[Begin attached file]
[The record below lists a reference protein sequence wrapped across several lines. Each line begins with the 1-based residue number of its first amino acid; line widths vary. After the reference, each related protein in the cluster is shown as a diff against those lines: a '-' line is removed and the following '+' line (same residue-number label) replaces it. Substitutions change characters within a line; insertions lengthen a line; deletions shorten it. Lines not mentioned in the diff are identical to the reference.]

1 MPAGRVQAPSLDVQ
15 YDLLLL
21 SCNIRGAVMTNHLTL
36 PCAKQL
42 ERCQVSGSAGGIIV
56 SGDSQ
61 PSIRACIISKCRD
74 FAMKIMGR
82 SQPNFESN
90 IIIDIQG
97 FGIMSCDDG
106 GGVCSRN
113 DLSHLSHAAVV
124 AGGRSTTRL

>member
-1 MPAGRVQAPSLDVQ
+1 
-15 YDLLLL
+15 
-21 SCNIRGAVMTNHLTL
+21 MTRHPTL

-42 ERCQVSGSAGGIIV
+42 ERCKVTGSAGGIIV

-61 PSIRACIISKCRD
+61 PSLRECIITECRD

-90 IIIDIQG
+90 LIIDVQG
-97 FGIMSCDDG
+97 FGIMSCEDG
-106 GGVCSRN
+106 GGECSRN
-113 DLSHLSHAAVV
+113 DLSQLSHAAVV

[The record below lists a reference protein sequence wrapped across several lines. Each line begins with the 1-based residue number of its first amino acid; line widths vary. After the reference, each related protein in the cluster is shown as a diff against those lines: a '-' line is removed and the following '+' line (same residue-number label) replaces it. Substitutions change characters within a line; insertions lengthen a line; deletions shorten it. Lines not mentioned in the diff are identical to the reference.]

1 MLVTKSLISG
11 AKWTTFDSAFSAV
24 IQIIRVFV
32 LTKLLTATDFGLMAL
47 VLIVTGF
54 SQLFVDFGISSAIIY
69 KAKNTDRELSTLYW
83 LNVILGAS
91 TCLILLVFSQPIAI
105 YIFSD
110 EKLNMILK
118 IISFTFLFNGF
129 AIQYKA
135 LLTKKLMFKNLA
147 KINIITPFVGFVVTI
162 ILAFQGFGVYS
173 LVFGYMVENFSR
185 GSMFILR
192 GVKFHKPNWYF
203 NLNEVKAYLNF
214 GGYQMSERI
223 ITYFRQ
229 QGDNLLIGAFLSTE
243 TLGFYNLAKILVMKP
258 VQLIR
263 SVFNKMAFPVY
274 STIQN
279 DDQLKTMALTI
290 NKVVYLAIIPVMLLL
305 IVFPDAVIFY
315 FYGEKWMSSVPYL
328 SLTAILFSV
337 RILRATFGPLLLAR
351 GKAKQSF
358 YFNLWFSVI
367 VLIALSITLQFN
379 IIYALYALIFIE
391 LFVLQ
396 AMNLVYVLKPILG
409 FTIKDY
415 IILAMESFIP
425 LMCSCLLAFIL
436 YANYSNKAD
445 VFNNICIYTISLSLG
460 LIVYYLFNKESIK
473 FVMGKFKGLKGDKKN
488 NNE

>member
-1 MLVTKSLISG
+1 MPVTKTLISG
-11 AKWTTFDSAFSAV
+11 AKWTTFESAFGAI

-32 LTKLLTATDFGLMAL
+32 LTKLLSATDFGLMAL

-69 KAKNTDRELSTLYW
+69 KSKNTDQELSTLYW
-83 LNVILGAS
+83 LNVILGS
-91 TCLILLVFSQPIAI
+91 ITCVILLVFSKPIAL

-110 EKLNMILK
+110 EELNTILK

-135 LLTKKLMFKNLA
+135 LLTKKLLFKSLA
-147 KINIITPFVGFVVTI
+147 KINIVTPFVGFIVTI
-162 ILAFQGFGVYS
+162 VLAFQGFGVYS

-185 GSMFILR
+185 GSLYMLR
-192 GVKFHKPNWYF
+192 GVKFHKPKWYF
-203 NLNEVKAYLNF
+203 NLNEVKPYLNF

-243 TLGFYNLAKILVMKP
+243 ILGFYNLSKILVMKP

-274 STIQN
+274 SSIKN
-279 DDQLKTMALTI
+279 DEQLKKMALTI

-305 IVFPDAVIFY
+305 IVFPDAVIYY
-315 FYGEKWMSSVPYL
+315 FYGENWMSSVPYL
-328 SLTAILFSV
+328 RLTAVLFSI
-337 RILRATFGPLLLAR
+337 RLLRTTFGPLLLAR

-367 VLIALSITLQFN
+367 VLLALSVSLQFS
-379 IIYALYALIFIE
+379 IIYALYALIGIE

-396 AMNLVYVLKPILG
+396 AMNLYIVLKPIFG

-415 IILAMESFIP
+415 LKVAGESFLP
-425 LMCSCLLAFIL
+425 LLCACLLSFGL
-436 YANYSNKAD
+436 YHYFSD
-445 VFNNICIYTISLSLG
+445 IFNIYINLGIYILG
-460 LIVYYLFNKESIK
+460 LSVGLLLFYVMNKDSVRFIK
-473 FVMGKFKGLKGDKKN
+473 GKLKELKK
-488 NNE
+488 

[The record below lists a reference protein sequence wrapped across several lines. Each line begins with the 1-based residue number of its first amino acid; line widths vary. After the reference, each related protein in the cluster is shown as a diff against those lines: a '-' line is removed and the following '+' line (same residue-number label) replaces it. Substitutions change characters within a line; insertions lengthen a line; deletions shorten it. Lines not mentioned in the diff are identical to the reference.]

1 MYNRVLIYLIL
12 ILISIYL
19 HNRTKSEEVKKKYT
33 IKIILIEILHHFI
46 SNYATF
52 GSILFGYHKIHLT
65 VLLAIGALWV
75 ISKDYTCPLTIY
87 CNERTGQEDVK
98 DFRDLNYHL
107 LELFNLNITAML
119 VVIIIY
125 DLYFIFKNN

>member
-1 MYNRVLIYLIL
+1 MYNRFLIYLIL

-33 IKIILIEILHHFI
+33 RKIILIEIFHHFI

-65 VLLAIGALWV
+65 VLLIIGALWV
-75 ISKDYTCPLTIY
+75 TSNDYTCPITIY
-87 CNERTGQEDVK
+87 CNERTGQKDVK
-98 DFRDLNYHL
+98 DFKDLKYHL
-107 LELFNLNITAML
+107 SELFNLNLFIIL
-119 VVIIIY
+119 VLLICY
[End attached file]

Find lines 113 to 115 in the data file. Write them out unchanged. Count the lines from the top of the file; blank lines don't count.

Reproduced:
+274 SSIKN
-279 DDQLKTMALTI
+279 DEQLKKMALTI